Despite losing at White Hart Lane on Saturday the Gunners can benefit from an easing injury crisis and a more favourable set of fixtures in the run-in.
The only thing more remarkable than Harry Kane adorning a fairytale season with two decisive goals against Arsenal on Saturday was Arsene Wenger’s post-match admission that his side had been “dominated” by Tottenham in midfield.
In truth, to argue anything else would have been delusion. Spurs enjoyed 56 per cent possession over the 90 minutes and unleashed 23 shots at their bitter rivals who, perhaps too enamoured by the discipline that yielded a stunning away win over Manchester City earlier this month, simply sat back and waited for the fightback to arrive after Mesut Ozil’s classy first-half opener.
Three deserved points saw Tottenham leapfrog Arsenal in fourth with 14 Premier League matches to go, but Wenger would not allow his candour to be mistaken for defeatism in the race for Champions League qualification. “It’s time to recover from that disappointment and prepare for the next game now,” the Frenchman said. “It will be a battle until the end. It has been every year with Spurs.”
It is also a battle that, despite Saturday’s evidence at White Hart Lane, Wenger will be confident of winning. He has never finished outside the Premier League’s top four and never finished below Tottenham in 18 seasons with the Gunners, even if recent tussles between the clubs have been closer than most.
Twice in the past three campaigns Arsenal have trailed Spurs with 24 Premier League games played, and on each occasion Wenger’s men have clicked through the gears in the home stretch.
In 2011-12 they rattled off seven wins from eight matches between late February and mid-April to seize third and leave Harry Redknapp’s faltering men vulnerable to Chelsea’s miraculous Champions League triumph in Munich, which meant they failed to qualify despite finishing fourth. The following season they followed defeat at White Hart Lane with eight wins and two draws from their final 10 matches to overturn a four-point deficit and clinch fourth on the final day.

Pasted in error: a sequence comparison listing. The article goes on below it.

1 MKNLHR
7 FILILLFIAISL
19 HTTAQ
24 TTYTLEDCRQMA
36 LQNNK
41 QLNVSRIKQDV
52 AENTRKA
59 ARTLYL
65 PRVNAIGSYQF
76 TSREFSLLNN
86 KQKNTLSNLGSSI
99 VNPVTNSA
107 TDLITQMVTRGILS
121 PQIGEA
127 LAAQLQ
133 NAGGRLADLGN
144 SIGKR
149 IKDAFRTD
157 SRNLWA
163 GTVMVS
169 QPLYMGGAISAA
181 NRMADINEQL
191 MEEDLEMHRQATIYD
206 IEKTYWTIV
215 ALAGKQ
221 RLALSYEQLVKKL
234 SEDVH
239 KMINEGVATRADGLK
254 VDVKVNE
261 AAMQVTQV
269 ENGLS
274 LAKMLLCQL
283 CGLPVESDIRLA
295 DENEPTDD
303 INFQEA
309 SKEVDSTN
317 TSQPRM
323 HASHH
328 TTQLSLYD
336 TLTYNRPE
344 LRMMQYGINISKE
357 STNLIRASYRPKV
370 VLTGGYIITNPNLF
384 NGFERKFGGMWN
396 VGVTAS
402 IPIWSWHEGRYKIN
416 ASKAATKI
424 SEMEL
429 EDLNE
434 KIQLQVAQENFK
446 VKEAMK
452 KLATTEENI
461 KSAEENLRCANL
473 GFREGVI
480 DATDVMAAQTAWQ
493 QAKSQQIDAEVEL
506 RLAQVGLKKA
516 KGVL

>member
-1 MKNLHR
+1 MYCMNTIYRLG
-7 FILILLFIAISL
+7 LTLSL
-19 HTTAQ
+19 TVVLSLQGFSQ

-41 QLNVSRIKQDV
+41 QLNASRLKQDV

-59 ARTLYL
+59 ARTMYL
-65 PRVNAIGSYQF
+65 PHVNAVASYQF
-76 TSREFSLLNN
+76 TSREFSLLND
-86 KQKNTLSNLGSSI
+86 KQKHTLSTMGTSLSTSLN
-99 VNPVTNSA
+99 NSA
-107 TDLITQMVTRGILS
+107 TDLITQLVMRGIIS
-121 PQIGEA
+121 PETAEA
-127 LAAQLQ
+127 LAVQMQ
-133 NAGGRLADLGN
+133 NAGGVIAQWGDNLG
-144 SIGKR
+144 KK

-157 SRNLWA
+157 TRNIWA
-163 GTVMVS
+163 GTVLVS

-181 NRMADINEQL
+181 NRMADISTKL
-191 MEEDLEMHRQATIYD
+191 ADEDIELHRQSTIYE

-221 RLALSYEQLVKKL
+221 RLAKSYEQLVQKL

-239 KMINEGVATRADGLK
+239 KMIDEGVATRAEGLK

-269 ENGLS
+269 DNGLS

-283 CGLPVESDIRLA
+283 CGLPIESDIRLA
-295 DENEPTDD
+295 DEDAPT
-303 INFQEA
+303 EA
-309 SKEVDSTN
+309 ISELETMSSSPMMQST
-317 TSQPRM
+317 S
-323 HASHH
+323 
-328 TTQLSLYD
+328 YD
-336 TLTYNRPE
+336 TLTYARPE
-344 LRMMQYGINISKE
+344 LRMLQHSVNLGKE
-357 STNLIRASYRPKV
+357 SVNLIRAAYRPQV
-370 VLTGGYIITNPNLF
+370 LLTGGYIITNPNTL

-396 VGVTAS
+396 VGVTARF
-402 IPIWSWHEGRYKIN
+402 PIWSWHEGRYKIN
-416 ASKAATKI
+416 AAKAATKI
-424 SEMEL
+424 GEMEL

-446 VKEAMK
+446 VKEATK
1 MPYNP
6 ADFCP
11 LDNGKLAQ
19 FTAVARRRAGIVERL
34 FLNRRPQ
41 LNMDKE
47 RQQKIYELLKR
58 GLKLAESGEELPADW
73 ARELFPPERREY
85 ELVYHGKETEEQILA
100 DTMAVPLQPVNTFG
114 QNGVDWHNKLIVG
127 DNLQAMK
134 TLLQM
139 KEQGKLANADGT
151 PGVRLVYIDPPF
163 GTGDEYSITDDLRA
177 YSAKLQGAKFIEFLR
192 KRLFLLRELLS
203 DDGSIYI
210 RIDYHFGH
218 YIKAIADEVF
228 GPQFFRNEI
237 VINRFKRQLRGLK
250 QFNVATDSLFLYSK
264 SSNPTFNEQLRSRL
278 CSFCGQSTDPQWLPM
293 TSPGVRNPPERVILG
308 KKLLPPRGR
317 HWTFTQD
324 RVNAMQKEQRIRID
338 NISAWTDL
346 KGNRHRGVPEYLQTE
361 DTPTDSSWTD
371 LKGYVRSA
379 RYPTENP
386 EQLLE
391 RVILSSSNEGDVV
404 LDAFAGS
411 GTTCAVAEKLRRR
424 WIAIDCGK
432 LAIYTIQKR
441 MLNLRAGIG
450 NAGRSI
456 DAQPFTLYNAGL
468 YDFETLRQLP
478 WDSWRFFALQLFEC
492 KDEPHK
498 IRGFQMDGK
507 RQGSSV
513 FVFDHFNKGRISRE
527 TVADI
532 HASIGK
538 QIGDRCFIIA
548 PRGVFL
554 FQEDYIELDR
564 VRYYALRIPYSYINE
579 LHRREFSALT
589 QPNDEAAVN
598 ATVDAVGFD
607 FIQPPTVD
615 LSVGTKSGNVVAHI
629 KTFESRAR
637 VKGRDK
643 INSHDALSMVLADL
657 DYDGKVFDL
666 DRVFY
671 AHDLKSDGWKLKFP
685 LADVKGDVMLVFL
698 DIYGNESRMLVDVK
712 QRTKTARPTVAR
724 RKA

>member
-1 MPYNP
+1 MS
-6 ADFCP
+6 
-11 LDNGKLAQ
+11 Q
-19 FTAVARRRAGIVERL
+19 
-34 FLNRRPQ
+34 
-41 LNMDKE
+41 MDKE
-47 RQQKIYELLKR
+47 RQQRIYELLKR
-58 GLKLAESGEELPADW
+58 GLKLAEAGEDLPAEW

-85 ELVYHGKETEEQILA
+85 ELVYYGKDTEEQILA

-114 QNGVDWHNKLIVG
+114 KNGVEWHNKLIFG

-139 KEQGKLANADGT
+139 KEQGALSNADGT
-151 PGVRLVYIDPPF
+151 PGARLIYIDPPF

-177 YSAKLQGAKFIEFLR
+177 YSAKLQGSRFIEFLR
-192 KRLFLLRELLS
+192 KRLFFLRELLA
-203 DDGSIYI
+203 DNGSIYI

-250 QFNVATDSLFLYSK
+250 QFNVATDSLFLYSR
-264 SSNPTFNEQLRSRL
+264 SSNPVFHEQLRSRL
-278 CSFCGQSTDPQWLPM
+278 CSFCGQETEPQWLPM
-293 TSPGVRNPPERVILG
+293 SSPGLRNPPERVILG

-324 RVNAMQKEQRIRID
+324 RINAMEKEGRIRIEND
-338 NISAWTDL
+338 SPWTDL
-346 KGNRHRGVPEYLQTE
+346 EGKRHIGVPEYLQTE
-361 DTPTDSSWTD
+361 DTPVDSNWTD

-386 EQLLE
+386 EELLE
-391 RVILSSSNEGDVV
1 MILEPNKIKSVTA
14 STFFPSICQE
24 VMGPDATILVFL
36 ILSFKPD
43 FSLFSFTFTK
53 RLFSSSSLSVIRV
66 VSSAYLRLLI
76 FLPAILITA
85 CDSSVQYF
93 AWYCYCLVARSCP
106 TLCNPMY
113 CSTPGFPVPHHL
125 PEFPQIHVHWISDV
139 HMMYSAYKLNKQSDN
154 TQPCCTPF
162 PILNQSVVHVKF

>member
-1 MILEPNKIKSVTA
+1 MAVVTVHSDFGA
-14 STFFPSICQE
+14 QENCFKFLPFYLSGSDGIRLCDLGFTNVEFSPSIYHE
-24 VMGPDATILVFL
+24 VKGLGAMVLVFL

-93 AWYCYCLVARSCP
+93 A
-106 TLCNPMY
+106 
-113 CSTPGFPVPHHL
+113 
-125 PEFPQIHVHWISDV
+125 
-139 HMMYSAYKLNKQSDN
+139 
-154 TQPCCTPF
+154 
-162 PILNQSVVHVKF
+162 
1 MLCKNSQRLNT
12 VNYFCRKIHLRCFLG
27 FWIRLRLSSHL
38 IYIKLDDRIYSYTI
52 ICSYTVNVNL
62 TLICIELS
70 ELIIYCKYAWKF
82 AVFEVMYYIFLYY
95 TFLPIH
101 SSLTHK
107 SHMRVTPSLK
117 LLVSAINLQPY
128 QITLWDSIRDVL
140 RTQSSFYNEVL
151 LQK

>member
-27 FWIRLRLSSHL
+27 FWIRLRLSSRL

On both occasions Tottenham were complicit in their own demise, and there is cause to suggest Mauricio Pochettino’s current crop are made of sterner stuff. No team has won more points from losing positions (15) or points with goals in the final five minutes (12) this season. Christian Eriksen is maturing into one of the Premier League’s most consistent match-winners and Kane is operating at a level few other strikers in the world can currently match.
Yet Arsenal remain within striking distance despite weathering a trademark winter injury crisis that slowly appears to be easing. Olivier Giroud and Theo Walcott are fit and firing in attack again, Francis Coquelin is showing tentative signs of being a viable solution to Wenger’s long-standing problem at the base of midfield, while January signing Gabriel Paulista is a long-overdue quality alternative to the settled defensive partnership of Per Mertesacker and Laurent Koscielny.
Most importantly, Wenger will imminently be able to field Ozil and Alexis Sanchez in the same team. The German’s injury problems have ensured Arsenal’s two most expensive signings ever have played over an hour together just four times since the livewire Chilean arrived from Barcelona in the summer. That sample size is too small to reliably inform how both these supreme talents will be incorporated into the Gunners’ frighteningly creative attack.
Ozil has hit the ground running since his return, scoring in three successive matches for the first time in his career, while Alexis has shone with his tireless work-rate and keen eye for goal. On paper the skill sets of the two men complement each other perfectly.
On the pitch they should have ample opportunity to improve their chemistry. Eight of Arsenal’s final 14 matches are at home and, while Chelsea and Liverpool still have to come to the Emirates Stadium, Newcastle and Manchester United are the only obviously daunting away trips left.